2. 2. 13/11/10 8:33 AMUntitled Document Page 2 of 4http://www.kashmirtimes.com/archive/1009/100929/opinion.htm struggle for Kashmiris to come out of the quagmire of illiteracy, political marginalization, cultural sterility, and social decrepitude into the enlightening institutions of education, spaces of democratic debate, political enfranchisement, cultural revitalization, and social progressivism. For a long time Kashmir remained a source of casual unskilled labour to Punjab, where they were treated as beasts of burden. Kashmiris were given the derogatory appellation of “hattoo,” close to “dirty nigger.” When the first few Kashmiri Muslims to have obtained degrees at institutions of higher education, like the Aligarh Muslim University in British India, returned to the state in the 1920s, they were imbued with ‘newfangled’ ideas of nationalism, liberty and democracy. We, as a people, cannot afford to ignore the empowerment that critical intelligence gives us; the credibility that articulate expressions of our discontent give us; the international forums that are made available to us because of the intelligence that we have employed to create a national identity. We have witnessed the militarization of the socio-cultural fabric of Kashmir; we watch with remorse the clamping down of intellectual freedoms in Kashmir and the growing influence of fanatical elements in that polity; we are saddened by the shutting down of dissenting voices; we mourn the erosion of women’s activism in Kashmir by the reduction of their identities to grieving mother, martyr’s mother, or rape victim; we grieve the relegation of sane voices in civil society to the background; we are pained by the scathed psyches of women suffering psychosomatic illness in conflict zones. W e l l - e d u c a t e d Kashmiris can give the clarion call for a much needed social consciousness; for a socialism that recognizes the diseased
  3. 3. 13/11/10 8:33 AMUntitled Document Page 3 of 4http://www.kashmirtimes.com/archive/1009/100929/opinion.htm and crumbling edifices of stagnant political and bureaucratic infrastructures; for a democracy that would them to fully participate in institutions and the rule of law that specifies the limits of jurisdiction and allocates power between different institutions. We, as a people, have recognized and availed ourselves of the myriad political, sociocultural, and economic forums that education, historically, has created for us. The assertion of self-determination in Kashmir and political self-awareness can be kept alive by a people who have availed themselves of the opportunities offered by higher education. In order to question inequities---the alteration of the political and cultural milieu by the forces of rampant corruption; state supported institutions where young boys are indoctrinated in religious fundamentalisms of various hues; Pakistan’s shift in strategy that revolution cannot be exported but has to be built in target areas by various means, including indoctrination and inducements; the complacence of the Indian government if the batons of police and the guns of the Central Reserve Police Force make the political milieu in J & K look calm on the surface ---we require an education to be able to counter the instances of injustice and unfairness created by such institutions/ ideologies/ doctrines. How can we, as a people, develop the ability to organize and mobilize for social change, which requires the creation of awareness not just at the individual level but at the collective level as well? How can we develop self-esteem for which some form of financial autonomy is a basis? How can we make strategic life choices that are critical for people to lead the sort of lives they want to lead? We require education for these mammoth tasks. This is where we need to bridge the divide between the civil society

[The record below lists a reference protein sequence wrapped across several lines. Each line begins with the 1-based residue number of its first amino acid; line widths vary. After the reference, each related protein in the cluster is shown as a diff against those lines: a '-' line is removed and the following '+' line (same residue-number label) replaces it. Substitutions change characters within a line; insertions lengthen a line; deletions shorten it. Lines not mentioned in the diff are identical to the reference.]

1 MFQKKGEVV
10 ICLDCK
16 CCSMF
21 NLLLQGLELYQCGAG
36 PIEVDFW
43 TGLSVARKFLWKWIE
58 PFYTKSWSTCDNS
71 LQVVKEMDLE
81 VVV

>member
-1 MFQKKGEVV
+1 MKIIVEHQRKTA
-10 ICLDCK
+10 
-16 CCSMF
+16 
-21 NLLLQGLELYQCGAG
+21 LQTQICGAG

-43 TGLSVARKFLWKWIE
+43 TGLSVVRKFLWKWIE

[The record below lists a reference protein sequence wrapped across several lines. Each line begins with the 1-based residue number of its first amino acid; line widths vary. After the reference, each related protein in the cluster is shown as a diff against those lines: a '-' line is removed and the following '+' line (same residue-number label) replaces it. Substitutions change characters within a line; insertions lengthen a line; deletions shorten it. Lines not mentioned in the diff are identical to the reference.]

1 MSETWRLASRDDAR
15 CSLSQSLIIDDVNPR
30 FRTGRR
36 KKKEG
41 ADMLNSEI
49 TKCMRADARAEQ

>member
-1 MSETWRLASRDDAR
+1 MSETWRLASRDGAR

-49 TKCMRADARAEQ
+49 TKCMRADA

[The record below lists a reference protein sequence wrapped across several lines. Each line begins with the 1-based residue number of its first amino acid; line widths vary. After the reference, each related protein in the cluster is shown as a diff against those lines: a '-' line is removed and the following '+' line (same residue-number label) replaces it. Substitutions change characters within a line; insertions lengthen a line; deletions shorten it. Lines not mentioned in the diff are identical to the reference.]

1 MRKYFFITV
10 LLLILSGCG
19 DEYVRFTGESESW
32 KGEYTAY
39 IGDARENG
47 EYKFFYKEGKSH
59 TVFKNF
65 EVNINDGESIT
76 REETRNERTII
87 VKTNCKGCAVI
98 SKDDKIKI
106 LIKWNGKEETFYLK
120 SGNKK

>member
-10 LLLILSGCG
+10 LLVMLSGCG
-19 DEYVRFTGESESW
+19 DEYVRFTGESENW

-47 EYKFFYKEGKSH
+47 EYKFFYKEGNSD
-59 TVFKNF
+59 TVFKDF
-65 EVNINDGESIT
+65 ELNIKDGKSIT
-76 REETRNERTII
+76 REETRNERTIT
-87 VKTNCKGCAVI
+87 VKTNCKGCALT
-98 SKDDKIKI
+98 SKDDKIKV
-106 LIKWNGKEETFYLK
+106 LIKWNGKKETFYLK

4. 4. 13/11/10 8:33 AMUntitled Document Page 4 of 4http://www.kashmirtimes.com/archive/1009/100929/opinion.htm of Kashmir and the civil society of Jammu in order to pave the way for the education of our younger generation. Civil society and political institutions are closely interconnected. In order to substantiate democracy, there must be a minimum of participation and adequate pluralism in a society. A consolidated democracy has to be open to diverse opinions; dissent and conflict on specific policies is an important element of every democratic system. There must, however, be some shared consent on fundamental principles. One of the things that the civil society of Kashmir and the civil society of Jammu can agree upon is the indispensability of education. Democratic, social/ educational institutions cannot function in Kashmir without participation by citizens. Nurturing a civil society that bridges regional and communal divides is a prerequisite for the effective and legitimate functioning of education institutions. (The author is Visiting Professor, Department of English, University of Oklahoma) About us | Advertise | Other Publications | Subscriptions | Weather | Letters | Send Mail Disclaimer: Information is being made available at this site purely as a measure of public facilitation. While every effort has been made to ensure that the information hosted on this website is accurate CHAIRMAN: VED BHASIN Kashmir Times Group of Publications Edited, printed and published by Prabodh Jamwal Editor-in-Chief, The Kashmir Times, Residency Road, Jammu, J&K, INDIA. Executive Editor: Anuradha Bhasin Jamwal E-Mail: vbhasin@sancharnet.in, jmt_prabodh@sancharnet.in